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Of actions and what an action is.

[003] 1We have spoken above of persons and things. Now we must turn to actions and
[004] see what an action is2 and whence it arises, into what divisison actions fall, how an
[005] action is brought and formulated, and how, after being brought, it is supported,
[006] and having been supported, proved. 3What is an action? It is nothing other than
[007] the right of pursuing in a judicial proceeding what is due to one. The word ‘right’
[008] is used to distinguish it from cases where there is no right,4 or those where, though
[009] one has right and an action it may be avoided by the interposition of a valid exception.
[010] 5Or ‘right’ is used to differentiate an action from matters dealt with by the
[011] judge ex officio (his powers in this respect being very wide)6 rather than by action,7
[012] for many matters are dealt with by a judge acting ex officio which do not proceed
[013] by right of action. 8A judge's ex officio act is not a matter of jus but rather a matter
[014] of fact. If it should be asked why one is said to pursue by action when he brings
[015] an actio iniuriarum, since there the sum due in damages is fixed by the judge ex
[016] officio, I answer, ‘When suit is brought on an injuria the proceeding may well be
[017] termed an action, the reason being because the plaintiff has a right to complain
[018] and claim and something is due to him.’ If you ask ‘what?’ I reply, ‘The amount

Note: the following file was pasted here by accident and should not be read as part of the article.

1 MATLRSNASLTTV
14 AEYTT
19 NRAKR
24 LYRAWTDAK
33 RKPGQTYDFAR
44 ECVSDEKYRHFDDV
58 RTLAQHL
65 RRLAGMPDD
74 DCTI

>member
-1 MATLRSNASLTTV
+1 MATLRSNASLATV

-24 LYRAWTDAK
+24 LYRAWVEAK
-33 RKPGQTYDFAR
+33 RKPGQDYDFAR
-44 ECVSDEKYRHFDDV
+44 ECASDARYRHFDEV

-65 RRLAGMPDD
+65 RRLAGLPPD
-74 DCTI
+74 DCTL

[019] at which he assesses the wrong.’ For before the plaintiff may claim in a judicial
[020] proceeding he may estimate the wrong done him,9 that is, what damage he has
[021] sustained, taking into account the character of the act and the extent of the wrong,
[022] which estimate, if it is inaccurate or exorbitant, 10the judge, acting ex officio, is permitted
[023] to moderate and reduce,11 but not to increase, unless the defendant
[024] freely throws himself on the plaintiff's mercy. The estimate and the taxation of
[025] damages will then be at the plaintiff's discretion and the judge's duty and power to
[026] tax them is taken away. 12The word ‘pursuing’ is used to distinguish an action from
[027] an exception, by which we do not pursue another but rather, when pursued by
[028] another, defend ourselves, though in putting forward an exception we assume the
[029] role of plaintiff. The words ‘in a judicial proceeding’ are used to distinguish an
[030] action from matters we pursue not in a court but outside it, as when we pursue a
[031] thief who steals


1. Br. and Azo, 134-40

1-2. Azo, Summa Inst. 4.6. pr.

3-4. Ibid., no. 1; ‘ius,’ as Azo

5-7. Ibid., no 2.

6. D. 2.1.1.; Tancred, 94, Drogheda, 36

8-9. Azo, Summa Inst. 4.6, no. 3; infra 326

10-11. Ibid.; infra 296, 438; iv, 363

12-13. Azo, Summa Inst. 4.6, no. 3; infra 438

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